Nov 152017
 

I was thinking on the drive home tonight about an old friend. (Well, maybe she’s “someone I used to know” now. We haven’t had any contact in 12 or so years.) She and her husband moved to Colorado a few years ago. I don’t know whether it was for a job, or for the excitement of it, or some other reason. She’s got roots here, though, including family—so it wasn’t without trade-offs.

I thought about the adventures to be had in both urban and rural Colorado. Then I considered for a moment how blessed I feel to be in northern Alabama—to have a career here, to be raising a family here.

I arrived at age 15, with my father, in August 1986. The population of Huntsville has grown a good bit since then, but the population of the metropolitan area has doubled. We are rapidly closing on half a million people. It’s a significantly larger city than the one I moved to. Yet I’ve grown with it. I’ve called myself a native for 20 years or so now, and it still feels like my home.

A lot of the blessings are easy-to-measure metrics. The crime rate is low. The cost of living is low. The job market is excellent. I have a choice of good Vietnamese and Thai restaurants. A big one for me, though, is more abstract:

There are several things I still want to do in my life, and I can effectively do them here.

I haven’t exactly considered them dreams, or wishes, or anything else—they’ve just been things I think I’d like to do. Well, it’s time to call them goals. It’s time to codify them. It’s time for me to identify manageable chunks that I can check off. It’s time for me to clear obstacles (some of which have been obvious to me for some time yet I dared not call them by name).

I’ve made racket like this to myself before. I know it’s different this time because I’m much more excited than I’ve ever been.

I’ll keep you posted.

 Posted by at 12:33 am
Oct 172017
 

Me too. Really.

I actually have been sexually harassed, twice that I can remember. However, neither time caused me particular angst. I think that’s because when you’re a man, it’s entirely reasonable to believe it’s an isolated incident. I said “yeah, whatever” and that was it.

Mostly, women don’t have that luxury. Women can reasonably expect a periodic leer, catcall, or “compliment” that falls on the creepy/predatory side of the line, just for being women. Perceived provocative behavior, clothing, or such has nothing to do with it, nor does the fact that you may not see it day to day.

(For several good reasons, I’m not going to publicly get into how I reached the conclusion of the previous paragraph. You’re going to have to take my word for it.)

To be sure, there is still misinformation out there. One in five women are sexually assaulted on college campuses is a favorite chestnut of highly questionable provenance, for example. And there’s a certain sort of assumptive person I still find intolerable—a person who “knows” a great deal about me because I’m a white male, and who therefore imagines me presumptively guilty of a litany of sins.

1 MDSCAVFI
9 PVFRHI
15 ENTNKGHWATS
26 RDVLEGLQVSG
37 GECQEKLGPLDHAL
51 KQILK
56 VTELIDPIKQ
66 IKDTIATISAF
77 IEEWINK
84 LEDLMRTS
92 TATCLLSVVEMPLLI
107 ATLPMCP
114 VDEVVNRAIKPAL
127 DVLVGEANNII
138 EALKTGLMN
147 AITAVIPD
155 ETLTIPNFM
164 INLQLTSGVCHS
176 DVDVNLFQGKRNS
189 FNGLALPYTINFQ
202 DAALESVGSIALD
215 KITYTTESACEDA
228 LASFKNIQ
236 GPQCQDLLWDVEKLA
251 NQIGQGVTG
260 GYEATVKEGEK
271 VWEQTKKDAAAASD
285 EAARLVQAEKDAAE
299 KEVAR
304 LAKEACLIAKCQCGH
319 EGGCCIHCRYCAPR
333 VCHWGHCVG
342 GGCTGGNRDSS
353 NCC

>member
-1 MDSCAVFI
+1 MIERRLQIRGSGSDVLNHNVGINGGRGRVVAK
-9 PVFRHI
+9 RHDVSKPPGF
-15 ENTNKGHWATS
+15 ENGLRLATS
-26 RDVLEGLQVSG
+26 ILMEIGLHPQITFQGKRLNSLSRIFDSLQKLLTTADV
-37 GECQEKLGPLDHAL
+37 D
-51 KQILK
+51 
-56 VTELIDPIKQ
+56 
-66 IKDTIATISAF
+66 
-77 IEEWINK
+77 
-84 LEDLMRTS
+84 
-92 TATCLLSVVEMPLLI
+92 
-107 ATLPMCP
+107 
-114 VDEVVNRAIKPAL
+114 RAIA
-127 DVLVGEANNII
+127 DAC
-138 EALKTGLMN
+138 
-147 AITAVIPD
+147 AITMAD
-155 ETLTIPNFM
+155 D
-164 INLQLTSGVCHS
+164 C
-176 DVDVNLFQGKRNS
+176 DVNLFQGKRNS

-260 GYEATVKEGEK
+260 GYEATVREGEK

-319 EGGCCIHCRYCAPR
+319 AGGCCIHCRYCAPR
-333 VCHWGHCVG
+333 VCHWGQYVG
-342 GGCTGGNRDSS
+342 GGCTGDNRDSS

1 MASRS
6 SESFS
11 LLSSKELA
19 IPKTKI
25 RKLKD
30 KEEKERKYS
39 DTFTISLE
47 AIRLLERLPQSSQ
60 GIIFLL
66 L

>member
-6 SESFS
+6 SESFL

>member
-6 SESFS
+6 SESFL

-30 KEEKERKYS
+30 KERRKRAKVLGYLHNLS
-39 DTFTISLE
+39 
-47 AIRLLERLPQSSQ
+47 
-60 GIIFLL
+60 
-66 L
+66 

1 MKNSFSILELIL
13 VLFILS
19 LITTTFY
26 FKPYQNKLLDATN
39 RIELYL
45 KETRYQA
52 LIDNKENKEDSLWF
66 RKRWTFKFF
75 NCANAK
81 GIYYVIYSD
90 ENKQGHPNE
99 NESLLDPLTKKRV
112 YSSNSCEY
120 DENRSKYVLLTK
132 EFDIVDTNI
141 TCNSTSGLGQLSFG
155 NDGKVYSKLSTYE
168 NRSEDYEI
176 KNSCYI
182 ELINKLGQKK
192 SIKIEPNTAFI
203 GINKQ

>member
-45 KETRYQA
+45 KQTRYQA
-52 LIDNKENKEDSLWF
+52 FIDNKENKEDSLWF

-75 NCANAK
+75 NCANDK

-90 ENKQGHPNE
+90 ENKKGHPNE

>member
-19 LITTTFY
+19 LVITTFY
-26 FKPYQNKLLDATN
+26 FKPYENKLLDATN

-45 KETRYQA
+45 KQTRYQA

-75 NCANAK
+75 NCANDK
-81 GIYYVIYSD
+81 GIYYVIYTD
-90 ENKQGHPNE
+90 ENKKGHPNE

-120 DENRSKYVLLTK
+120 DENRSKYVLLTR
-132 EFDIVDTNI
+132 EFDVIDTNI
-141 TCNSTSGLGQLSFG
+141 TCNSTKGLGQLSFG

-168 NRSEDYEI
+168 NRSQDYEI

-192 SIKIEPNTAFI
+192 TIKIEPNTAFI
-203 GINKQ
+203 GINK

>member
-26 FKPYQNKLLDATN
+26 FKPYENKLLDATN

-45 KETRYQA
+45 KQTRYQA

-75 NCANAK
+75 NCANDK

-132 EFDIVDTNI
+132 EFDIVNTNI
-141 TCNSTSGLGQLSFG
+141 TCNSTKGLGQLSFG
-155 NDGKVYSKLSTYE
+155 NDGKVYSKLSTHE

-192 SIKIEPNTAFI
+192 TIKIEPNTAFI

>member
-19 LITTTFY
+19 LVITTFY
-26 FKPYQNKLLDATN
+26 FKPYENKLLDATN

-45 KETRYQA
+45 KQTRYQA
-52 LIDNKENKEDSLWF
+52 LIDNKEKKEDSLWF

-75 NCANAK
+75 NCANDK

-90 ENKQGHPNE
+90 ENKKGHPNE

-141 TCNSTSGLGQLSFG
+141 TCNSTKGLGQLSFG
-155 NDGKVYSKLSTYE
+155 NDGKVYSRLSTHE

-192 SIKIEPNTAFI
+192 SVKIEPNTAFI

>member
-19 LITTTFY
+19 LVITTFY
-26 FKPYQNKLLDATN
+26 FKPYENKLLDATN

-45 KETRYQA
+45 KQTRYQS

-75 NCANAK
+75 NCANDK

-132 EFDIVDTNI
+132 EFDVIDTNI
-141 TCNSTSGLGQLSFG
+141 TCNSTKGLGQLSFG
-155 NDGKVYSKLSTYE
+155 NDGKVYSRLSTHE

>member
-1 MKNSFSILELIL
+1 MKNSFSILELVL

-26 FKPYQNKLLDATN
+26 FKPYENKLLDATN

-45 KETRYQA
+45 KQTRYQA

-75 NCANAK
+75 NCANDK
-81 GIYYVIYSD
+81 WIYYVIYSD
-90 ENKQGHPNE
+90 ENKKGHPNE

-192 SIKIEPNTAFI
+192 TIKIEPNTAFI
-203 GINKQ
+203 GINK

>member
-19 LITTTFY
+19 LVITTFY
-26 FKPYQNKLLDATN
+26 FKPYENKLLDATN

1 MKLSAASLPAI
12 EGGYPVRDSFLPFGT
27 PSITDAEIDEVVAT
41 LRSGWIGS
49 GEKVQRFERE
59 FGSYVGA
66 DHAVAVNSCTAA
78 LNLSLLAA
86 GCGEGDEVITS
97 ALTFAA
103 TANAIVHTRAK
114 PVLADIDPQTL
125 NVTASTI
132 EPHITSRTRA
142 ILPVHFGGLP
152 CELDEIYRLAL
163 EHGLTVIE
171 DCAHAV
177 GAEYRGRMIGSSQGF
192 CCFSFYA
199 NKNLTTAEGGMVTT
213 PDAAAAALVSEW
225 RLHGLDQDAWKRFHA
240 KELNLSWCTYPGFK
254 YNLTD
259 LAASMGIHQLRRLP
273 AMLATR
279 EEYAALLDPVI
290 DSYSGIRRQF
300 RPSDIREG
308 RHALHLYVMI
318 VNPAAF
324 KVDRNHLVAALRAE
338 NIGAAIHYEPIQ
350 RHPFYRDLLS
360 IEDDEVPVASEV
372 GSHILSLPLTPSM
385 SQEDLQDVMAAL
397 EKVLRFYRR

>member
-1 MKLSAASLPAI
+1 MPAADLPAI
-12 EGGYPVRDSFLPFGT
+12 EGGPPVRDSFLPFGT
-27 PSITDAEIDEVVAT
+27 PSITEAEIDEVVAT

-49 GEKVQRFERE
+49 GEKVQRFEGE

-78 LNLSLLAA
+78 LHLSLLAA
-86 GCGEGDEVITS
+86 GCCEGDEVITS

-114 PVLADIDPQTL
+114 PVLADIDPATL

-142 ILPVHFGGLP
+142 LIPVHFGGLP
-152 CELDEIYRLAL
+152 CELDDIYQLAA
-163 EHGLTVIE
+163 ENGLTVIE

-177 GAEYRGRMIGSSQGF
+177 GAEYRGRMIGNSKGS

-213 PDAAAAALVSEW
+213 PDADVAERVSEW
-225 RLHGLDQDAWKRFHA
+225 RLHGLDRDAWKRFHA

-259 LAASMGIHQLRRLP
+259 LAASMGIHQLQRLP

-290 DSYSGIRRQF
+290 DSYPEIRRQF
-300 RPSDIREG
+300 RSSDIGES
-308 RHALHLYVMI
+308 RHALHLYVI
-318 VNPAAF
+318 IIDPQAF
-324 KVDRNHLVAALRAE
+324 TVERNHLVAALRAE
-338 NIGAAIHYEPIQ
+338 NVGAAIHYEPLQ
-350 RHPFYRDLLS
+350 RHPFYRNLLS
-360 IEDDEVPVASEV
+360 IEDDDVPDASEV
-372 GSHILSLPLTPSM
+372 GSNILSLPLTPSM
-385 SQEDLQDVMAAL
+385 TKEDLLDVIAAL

The existence of these sorts (whom I generally don’t engage anymore, by the way) does not change the fact that the problem of sexual harassment is non-trivial, and there are two simple things men can do about it.

First, don’t sexually harass women. Slam-dunk, right? However, if you do need any help determining what that means, the Wikipedia article is a pretty good primer. It’s not difficult. The lines are solid, and for the most part, there aren’t women lurking about looking to “trap” hapless men into violations. The difference between screwing up and not screwing up is pretty clear.

Second, call it out when you see it. Make a scene. “Hey! Leave her alone. That’s not how men treat women in a civilized society.” You jump in not because you think she can’t take care of herself, but to accelerate the change in dynamic we need on this, which is that real men respect women, and men who don’t can expect shame from their peers.

A favorite acquaintance of mine moved to Atlanta a few years ago. She wrote a poignant blog post about sexual harassment—sharing first a dream about it, and then the real-life experience from which it had come. I commented that I couldn’t believe catcalls were a thing anymore.

Well, they are. So are men talking to women’s chests; men “accidentally” trapping women in tight spaces; and so forth. Wouldn’t dream of such behavior? Great. Me either.

But help me watch for it, won’t you?

 Posted by at 12:42 pm
Apr 242017
 

Here is a much better look at what we’re getting for our trade-in of Madison Square Mall to the universe. (If I figure out whether the video can be embedded later, I will.) No doubt this looks very appealing, and it’s amazing how well they can bring it to life with current technology, isn’t it? […]

 Posted by at 10:31 am
Apr 042017
 

When I was 12 years old, I don’t remember what I said I wanted to be when I grew up. I remember what my classmate Shannon said, though. He wanted to be a bulldozer owner/operator. He had it all worked out. He was going to get a secondhand dozer, live in a trailer, and work […]

 Posted by at 2:45 pm

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